Hepatitis C is caused by the hepatitis C virus (HCV), a spherical, enveloped, positive-strand RNA virus, approximately 50 nm in diameter.
Transmission of HCV is bloodborne and occurs mainly through sharing drug-injection equipment, from transfusion of unscreened blood, or from untreated clotting factors. In developing countries, unsterile medicinal and other injection practices account for many HCV infections. Although infrequent, HCV can be transmitted through other procedures that involve blood exposure (such as tattooing) and during sexual contact.
Approximately 2%–3% (130–170 million) of the world’s population has been infected with HCV. In many developed countries, including the United States, the prevalence of HCV infection is <2%. The prevalence is higher (>2%) in several countries in Latin America, Eastern Europe, and the former Soviet Union, and certain countries in Africa, the Middle East, and South Asia; the prevalence is reported to be highest (>10%) in Egypt (Map 3-05). The most frequent mode of transmission in the United States is through sharing drug-injection equipment. Travelers’ risk for contracting HCV infection is generally low, but travelers should exercise caution when traveling to countries where the prevalence of HCV infection is ≥2%, as the following activities can result in blood exposure:
Receiving blood transfusions that have not been screened for HCV
Having medical or dental procedures
Activities such as acupuncture, tattooing, public shaving, or injection drug use in which equipment has not been adequately sterilized or disinfected, or in which contaminated equipment is reused
Working in health care fields (medical, dental, or laboratory) that entail direct exposure to human blood
Map 3-05. Prevalence of chronic hepatitis C virus infection1
1 Negro F, Alberti A. The global health burden of hepatitis C virus infection. Liver Int. 2011 Jul;31(2 Suppl):1–3. Data used with permission from John Wiley and Sons.
Most people (80%) with acute HCV infection have no symptoms. If symptoms do occur, they may include loss of appetite, abdominal pain, fatigue, nausea, dark urine, and jaundice. Of those who develop chronic HCV infection, the most common symptom is fatigue; severe liver disease develops in about 10%–20% of infected people. HCV is a major cause of cirrhosis and hepatocellular cancer and is the leading reason for liver transplantation in the United States.
Two major types of tests are available: IgG assays for anti-HCV antibodies and nucleic acid amplification testing to detect HCV RNA in blood (viremia). Assays for IgM, to detect early or acute infection, are not available. Approximately 75%–85% of people who seroconvert to anti-HCV, indicative of acute infection, will progress to chronic infection and persistently detectable viremia. False-negative antibody test results, while rare, may occur early in acute infection, usually in the first 15 weeks after exposure and infection.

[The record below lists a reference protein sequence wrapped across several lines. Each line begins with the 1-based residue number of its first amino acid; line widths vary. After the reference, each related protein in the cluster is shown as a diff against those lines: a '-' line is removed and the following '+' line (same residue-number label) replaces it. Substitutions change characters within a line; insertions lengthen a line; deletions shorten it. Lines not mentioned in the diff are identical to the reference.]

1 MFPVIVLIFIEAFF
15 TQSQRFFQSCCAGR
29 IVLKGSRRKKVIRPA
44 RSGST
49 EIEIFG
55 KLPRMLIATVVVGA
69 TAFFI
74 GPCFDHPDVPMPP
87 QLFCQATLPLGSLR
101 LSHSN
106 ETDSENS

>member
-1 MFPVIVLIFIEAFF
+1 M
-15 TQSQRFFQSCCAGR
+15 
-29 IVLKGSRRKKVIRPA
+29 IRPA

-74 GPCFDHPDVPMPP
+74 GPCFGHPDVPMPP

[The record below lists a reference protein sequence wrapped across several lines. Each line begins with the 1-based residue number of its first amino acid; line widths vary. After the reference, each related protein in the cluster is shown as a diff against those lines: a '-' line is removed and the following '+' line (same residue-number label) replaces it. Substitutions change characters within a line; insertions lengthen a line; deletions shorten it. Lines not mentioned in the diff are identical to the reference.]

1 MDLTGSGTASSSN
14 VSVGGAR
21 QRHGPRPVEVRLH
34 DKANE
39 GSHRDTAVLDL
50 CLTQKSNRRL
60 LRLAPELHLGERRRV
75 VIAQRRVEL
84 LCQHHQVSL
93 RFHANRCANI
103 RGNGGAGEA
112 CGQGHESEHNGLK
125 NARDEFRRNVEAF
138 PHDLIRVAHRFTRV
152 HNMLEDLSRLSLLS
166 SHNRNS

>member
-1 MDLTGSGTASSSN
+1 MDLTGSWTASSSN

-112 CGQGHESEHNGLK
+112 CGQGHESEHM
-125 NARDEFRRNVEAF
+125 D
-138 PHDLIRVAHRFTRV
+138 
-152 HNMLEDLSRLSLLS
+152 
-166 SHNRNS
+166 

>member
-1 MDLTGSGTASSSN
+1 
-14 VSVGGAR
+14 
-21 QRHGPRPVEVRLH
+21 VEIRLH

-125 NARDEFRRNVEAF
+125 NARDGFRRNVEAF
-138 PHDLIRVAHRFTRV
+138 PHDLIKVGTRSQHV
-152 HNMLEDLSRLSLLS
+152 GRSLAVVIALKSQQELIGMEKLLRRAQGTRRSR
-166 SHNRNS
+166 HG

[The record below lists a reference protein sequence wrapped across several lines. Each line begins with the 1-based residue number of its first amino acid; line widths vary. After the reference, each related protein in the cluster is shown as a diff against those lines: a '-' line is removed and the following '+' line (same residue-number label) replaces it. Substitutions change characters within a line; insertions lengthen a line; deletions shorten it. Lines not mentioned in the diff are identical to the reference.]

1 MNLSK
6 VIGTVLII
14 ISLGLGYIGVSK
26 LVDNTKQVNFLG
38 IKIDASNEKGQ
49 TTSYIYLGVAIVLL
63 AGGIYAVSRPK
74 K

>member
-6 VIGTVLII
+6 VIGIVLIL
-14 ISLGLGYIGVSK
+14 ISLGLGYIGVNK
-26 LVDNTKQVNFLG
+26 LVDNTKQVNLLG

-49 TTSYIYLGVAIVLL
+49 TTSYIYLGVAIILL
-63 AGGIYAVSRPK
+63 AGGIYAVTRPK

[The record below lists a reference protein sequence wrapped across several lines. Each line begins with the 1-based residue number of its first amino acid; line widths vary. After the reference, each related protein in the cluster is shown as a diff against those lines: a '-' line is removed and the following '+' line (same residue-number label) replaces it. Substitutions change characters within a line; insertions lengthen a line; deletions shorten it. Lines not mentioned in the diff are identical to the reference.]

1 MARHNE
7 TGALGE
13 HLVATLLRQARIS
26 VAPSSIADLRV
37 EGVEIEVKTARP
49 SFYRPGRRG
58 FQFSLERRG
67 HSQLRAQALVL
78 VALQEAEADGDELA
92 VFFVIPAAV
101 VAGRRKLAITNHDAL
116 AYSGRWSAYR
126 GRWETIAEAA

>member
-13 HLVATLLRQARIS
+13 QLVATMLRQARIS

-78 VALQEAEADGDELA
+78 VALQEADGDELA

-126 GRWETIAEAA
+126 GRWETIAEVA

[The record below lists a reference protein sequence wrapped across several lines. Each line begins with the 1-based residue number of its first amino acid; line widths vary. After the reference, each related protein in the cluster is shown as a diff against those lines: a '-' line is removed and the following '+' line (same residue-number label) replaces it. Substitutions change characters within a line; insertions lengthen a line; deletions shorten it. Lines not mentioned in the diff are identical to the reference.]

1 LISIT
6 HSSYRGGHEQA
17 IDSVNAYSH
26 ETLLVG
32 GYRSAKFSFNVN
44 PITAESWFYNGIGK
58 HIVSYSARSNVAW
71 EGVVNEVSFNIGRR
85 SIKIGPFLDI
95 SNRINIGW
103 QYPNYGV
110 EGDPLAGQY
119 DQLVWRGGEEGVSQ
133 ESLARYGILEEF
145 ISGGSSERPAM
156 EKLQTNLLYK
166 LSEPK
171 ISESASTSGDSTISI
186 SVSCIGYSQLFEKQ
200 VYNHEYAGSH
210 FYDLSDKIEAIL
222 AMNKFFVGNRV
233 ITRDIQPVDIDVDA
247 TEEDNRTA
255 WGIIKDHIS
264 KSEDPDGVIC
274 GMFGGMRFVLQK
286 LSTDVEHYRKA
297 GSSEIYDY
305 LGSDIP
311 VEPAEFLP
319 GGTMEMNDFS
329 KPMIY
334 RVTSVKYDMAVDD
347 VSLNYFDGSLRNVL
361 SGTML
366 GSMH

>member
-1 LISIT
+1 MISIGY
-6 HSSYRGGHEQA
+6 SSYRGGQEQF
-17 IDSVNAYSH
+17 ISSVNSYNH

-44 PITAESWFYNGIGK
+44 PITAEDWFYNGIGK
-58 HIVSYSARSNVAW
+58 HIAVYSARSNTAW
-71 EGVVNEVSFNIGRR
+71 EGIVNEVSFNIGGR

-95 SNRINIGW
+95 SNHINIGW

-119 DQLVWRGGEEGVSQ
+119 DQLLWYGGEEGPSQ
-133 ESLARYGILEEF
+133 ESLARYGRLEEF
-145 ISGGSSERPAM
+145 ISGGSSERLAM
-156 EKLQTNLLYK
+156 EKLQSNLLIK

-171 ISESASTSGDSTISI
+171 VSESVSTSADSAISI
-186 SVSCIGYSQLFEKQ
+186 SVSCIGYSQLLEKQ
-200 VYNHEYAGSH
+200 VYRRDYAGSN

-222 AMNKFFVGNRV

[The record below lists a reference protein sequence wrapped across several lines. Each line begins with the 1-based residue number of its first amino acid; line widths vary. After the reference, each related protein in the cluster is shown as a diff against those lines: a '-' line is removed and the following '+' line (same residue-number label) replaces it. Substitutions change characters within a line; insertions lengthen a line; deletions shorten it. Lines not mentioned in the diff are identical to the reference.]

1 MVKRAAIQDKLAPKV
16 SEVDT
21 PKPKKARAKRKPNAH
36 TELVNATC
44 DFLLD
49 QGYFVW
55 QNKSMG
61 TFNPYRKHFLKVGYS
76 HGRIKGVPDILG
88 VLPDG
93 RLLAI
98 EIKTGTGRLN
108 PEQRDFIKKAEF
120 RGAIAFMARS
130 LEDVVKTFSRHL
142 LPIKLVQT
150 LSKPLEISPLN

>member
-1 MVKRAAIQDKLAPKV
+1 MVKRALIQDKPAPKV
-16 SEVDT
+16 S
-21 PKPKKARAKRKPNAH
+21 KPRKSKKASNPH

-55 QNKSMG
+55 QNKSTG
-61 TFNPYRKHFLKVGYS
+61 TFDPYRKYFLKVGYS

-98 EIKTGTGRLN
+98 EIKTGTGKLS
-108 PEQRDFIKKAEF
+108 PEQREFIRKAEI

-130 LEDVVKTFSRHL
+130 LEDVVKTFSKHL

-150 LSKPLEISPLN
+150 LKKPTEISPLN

Treatment for hepatitis C is rapidly evolving. Currently, sustained virologic response (SVR), which is considered a cure, is achieved in 50% of patients taking the previous standard treatment of pegylated interferon and ribavirin for 24–48 weeks. In May 2011, 2 new protease inhibitors, telaprevir and boceprevir, were approved to treat hepatitis C in the United States. When these drugs were added to a regimen of pegylated interferon and ribavirin in clinical trials, SVR rates increased to 75% for those also receiving telaprevir and to 63% for those also receiving boceprevir among people with HCV genotype 1 (the most common genotype in the United States). Treatment is most effective for people diagnosed within the first year of infection. However, this is difficult as serologic markers of acute infection are lacking and most acute cases are only mildly symptomatic or asymptomatic.
No vaccine is available to prevent HCV infection, nor does immune globulin provide protection. Before traveling, people should check with their health care providers to understand the potential risk of infection and any precautions they should take. When seeking medical or dental care, travelers should be alert to the use of medical, surgical, and dental equipment that has not been adequately sterilized or disinfected, reuse of contaminated equipment, and unsafe injection practices (such as reuse of disposable needles and syringes). HCV and other bloodborne pathogens can be transmitted if instruments are not sterile or the clinician does not follow other proper infection-control procedures (washing hands, using latex gloves, and cleaning and disinfecting surfaces and instruments). There are still a few areas of the world, such as parts of sub-Saharan Africa, where blood donors may not be screened for HCV. Travelers should be advised to consider the health risks if they are thinking about getting a tattoo or body piercing or having a medical procedure in areas where adequate sterilization or disinfection procedures might not be practiced. Travelers should be advised to seek testing for HCV upon return if they received blood transfusions or sustained other blood exposures for which they could not assess the risks.